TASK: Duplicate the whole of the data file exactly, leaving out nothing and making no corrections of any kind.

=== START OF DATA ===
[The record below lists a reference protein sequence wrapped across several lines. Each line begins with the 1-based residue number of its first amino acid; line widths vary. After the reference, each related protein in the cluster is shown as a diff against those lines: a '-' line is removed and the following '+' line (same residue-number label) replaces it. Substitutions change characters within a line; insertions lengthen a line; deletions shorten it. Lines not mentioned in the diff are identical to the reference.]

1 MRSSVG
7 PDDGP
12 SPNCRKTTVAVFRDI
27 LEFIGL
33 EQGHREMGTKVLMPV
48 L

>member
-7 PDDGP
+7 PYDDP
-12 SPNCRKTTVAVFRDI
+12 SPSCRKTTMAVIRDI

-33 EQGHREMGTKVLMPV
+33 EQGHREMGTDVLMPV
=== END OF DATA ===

[The record below lists a reference protein sequence wrapped across several lines. Each line begins with the 1-based residue number of its first amino acid; line widths vary. After the reference, each related protein in the cluster is shown as a diff against those lines: a '-' line is removed and the following '+' line (same residue-number label) replaces it. Substitutions change characters within a line; insertions lengthen a line; deletions shorten it. Lines not mentioned in the diff are identical to the reference.]

1 MRSSVG
7 PDDGP
12 SPNCRKTTVAVFRDI
27 LEFIGL
33 EQGHREMGTKVLMPV
48 L

>member
-7 PDDGP
+7 PYDDP
-12 SPNCRKTTVAVFRDI
+12 SPSCRKTTMAVIRDI

-33 EQGHREMGTKVLMPV
+33 EQGHREMGTDVLMPV